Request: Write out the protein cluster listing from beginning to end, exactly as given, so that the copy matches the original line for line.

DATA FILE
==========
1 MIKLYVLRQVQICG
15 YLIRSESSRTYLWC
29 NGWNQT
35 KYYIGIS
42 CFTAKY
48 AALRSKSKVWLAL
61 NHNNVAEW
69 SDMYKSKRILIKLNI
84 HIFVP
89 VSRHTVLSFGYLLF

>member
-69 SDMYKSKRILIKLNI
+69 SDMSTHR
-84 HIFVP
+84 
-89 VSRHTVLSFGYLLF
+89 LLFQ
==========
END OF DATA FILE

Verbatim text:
1 MIKLYVLRQVQICG
15 YLIRSESSRTYLWC
29 NGWNQT
35 KYYIGIS
42 CFTAKY
48 AALRSKSKVWLAL
61 NHNNVAEW
69 SDMYKSKRILIKLNI
84 HIFVP
89 VSRHTVLSFGYLLF

>member
-69 SDMYKSKRILIKLNI
+69 SDMSTHR
-84 HIFVP
+84 
-89 VSRHTVLSFGYLLF
+89 LLFQ